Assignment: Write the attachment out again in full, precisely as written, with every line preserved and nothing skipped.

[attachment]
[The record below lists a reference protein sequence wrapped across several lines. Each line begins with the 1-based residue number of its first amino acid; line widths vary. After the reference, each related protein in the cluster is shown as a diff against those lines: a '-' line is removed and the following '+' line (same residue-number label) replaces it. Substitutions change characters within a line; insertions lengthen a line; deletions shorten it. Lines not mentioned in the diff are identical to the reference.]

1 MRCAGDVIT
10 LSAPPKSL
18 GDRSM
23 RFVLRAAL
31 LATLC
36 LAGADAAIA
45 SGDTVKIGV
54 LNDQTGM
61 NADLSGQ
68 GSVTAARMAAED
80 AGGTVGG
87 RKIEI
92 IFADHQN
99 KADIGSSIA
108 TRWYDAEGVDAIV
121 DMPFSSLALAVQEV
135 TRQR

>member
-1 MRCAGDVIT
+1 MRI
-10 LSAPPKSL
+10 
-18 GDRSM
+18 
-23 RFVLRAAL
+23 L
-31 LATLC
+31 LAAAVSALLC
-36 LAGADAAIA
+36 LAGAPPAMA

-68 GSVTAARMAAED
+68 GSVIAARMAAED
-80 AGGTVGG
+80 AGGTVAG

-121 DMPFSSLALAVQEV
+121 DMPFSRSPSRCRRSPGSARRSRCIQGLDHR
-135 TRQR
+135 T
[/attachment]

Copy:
[The record below lists a reference protein sequence wrapped across several lines. Each line begins with the 1-based residue number of its first amino acid; line widths vary. After the reference, each related protein in the cluster is shown as a diff against those lines: a '-' line is removed and the following '+' line (same residue-number label) replaces it. Substitutions change characters within a line; insertions lengthen a line; deletions shorten it. Lines not mentioned in the diff are identical to the reference.]

1 MRCAGDVIT
10 LSAPPKSL
18 GDRSM
23 RFVLRAAL
31 LATLC
36 LAGADAAIA
45 SGDTVKIGV
54 LNDQTGM
61 NADLSGQ
68 GSVTAARMAAED
80 AGGTVGG
87 RKIEI
92 IFADHQN
99 KADIGSSIA
108 TRWYDAEGVDAIV
121 DMPFSSLALAVQEV
135 TRQR

>member
-1 MRCAGDVIT
+1 MRI
-10 LSAPPKSL
+10 
-18 GDRSM
+18 
-23 RFVLRAAL
+23 L
-31 LATLC
+31 LAAAVSALLC
-36 LAGADAAIA
+36 LAGAPPAMA

-68 GSVTAARMAAED
+68 GSVIAARMAAED
-80 AGGTVGG
+80 AGGTVAG

-121 DMPFSSLALAVQEV
+121 DMPFSRSPSRCRRSPGSARRSRCIQGLDHR
-135 TRQR
+135 T